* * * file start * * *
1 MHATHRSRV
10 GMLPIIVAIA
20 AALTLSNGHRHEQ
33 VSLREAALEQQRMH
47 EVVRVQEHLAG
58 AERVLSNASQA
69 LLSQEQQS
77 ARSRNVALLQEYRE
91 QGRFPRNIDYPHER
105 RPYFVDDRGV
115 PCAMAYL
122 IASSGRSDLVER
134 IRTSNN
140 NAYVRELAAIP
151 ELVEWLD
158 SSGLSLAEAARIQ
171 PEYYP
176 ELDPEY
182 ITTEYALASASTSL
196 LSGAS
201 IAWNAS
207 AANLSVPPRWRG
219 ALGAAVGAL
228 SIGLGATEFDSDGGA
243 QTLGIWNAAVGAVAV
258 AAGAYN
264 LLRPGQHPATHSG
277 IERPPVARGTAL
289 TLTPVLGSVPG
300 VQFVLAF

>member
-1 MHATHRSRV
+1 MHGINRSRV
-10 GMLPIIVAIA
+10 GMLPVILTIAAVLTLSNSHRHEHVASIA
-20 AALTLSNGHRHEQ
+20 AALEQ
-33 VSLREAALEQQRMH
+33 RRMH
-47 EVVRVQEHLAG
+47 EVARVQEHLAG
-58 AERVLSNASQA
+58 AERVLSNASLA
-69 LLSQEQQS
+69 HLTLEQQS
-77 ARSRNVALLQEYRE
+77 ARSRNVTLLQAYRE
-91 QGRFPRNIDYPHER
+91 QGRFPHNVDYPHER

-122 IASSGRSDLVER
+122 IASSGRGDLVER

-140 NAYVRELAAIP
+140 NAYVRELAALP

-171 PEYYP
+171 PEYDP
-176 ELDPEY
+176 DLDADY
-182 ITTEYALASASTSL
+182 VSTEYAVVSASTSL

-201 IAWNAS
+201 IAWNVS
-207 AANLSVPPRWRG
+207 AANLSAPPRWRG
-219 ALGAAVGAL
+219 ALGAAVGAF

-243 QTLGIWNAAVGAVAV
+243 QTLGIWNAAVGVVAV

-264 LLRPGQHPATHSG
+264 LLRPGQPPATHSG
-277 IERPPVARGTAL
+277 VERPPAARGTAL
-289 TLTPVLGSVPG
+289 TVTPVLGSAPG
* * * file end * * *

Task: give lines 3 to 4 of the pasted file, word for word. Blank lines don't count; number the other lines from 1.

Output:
20 AALTLSNGHRHEQ
33 VSLREAALEQQRMH